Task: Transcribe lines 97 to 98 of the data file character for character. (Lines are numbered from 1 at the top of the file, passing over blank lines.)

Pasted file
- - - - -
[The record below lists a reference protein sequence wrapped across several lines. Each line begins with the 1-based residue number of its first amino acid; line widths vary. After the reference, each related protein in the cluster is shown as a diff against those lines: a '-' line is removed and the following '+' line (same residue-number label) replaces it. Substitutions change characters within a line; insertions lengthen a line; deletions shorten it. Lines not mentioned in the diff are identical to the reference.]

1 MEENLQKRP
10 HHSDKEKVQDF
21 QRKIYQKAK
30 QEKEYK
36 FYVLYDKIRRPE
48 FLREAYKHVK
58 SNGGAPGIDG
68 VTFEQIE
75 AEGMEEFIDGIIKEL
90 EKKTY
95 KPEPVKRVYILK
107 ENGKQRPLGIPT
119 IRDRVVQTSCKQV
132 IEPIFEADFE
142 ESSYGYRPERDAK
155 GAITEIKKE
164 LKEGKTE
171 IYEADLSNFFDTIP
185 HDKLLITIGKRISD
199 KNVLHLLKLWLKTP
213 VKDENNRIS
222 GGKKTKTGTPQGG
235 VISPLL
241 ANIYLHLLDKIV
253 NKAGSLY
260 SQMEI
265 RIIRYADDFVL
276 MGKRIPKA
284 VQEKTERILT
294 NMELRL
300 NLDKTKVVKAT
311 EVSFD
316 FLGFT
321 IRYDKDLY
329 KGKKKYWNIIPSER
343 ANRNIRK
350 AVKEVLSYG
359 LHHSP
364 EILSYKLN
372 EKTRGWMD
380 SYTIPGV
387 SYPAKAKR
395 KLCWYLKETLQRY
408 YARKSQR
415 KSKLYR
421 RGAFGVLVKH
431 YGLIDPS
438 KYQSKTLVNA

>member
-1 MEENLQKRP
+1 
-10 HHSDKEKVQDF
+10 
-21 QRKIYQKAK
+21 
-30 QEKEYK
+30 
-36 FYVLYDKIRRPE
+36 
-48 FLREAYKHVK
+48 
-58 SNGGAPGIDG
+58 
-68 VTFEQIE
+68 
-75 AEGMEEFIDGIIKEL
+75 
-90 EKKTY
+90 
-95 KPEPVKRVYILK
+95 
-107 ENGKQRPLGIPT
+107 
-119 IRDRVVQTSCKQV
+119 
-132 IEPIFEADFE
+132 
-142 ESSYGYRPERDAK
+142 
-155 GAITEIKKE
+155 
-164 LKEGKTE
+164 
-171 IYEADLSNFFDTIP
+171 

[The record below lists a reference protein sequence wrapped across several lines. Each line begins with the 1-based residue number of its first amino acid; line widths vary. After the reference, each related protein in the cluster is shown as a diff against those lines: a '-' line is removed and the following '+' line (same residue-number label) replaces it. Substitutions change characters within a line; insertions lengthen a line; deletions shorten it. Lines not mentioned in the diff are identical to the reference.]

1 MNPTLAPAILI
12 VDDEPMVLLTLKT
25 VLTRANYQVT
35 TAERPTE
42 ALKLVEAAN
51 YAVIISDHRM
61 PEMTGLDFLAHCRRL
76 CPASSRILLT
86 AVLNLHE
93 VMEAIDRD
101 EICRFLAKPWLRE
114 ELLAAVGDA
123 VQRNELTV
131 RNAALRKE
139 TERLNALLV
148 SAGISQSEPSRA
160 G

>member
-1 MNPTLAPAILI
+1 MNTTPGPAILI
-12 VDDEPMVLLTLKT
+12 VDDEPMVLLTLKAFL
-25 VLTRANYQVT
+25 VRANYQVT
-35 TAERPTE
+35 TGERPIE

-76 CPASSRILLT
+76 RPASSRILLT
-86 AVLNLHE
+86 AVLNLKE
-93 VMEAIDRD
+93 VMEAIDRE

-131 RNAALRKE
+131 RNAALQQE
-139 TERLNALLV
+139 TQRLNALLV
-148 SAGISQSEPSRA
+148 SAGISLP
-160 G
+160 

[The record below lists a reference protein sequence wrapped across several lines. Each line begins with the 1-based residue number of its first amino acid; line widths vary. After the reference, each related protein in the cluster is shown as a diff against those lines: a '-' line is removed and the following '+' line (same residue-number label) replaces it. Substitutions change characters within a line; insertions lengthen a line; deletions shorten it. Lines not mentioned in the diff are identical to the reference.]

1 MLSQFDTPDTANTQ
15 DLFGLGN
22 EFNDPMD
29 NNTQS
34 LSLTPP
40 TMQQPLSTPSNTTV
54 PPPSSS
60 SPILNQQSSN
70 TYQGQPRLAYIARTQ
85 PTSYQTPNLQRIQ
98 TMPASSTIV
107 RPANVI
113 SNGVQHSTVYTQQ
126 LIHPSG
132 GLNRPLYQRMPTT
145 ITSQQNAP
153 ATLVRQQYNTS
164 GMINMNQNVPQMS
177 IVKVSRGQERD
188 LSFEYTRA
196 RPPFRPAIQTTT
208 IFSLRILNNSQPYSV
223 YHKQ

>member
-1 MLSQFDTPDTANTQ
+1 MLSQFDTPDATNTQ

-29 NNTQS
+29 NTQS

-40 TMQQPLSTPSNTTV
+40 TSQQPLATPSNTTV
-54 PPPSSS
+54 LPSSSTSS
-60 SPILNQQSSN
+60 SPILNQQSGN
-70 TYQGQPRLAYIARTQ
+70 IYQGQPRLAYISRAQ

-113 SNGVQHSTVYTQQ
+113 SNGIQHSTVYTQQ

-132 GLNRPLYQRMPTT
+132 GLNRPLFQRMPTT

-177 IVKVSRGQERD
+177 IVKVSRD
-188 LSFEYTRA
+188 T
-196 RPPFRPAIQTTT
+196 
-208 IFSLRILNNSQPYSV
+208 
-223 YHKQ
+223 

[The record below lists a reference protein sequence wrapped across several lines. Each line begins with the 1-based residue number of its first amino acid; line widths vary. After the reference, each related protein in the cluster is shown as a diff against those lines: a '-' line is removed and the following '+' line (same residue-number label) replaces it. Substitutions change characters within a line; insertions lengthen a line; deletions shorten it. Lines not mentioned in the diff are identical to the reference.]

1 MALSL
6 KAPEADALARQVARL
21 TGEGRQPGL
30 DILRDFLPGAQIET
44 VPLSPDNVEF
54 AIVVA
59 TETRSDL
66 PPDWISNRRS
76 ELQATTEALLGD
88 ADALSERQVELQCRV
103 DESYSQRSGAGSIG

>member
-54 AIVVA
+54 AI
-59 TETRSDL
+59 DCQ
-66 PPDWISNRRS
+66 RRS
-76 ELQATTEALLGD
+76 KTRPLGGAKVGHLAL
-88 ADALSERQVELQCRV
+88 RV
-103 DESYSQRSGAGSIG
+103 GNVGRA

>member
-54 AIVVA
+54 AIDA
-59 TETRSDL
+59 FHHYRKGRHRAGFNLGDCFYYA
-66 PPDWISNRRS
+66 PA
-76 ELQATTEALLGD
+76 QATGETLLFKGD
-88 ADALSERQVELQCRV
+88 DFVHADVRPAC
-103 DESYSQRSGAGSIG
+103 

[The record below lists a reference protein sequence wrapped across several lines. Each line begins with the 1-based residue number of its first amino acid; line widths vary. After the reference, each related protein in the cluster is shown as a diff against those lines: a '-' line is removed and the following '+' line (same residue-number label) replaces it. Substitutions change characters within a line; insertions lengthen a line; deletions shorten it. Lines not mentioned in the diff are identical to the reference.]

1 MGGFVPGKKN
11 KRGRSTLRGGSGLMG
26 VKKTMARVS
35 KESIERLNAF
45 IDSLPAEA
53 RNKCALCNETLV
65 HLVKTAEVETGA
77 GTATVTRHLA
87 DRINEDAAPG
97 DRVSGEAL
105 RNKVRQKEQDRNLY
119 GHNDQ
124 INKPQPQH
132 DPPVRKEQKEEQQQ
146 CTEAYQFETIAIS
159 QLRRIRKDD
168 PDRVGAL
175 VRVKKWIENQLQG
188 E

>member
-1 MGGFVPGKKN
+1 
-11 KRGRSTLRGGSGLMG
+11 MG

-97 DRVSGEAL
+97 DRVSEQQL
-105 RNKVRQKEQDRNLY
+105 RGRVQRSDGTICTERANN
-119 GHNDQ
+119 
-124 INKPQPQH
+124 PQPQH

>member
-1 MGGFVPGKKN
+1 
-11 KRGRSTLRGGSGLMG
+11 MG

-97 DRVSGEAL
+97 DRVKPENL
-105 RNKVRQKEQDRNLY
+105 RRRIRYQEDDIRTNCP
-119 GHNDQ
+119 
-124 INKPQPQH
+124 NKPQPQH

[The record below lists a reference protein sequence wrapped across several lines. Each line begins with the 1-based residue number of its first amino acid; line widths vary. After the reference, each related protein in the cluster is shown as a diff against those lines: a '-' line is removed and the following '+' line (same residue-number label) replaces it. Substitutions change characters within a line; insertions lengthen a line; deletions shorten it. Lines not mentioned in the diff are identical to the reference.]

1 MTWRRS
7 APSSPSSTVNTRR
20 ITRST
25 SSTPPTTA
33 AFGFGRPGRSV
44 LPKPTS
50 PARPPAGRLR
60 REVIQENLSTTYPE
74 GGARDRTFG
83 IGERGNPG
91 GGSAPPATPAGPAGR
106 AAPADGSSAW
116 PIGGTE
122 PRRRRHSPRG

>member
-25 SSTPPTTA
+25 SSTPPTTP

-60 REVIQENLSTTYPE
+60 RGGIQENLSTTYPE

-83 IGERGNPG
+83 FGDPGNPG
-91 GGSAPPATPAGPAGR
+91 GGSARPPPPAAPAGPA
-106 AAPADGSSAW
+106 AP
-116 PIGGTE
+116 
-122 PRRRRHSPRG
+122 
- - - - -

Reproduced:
93 VMEAIDRD
101 EICRFLAKPWLRE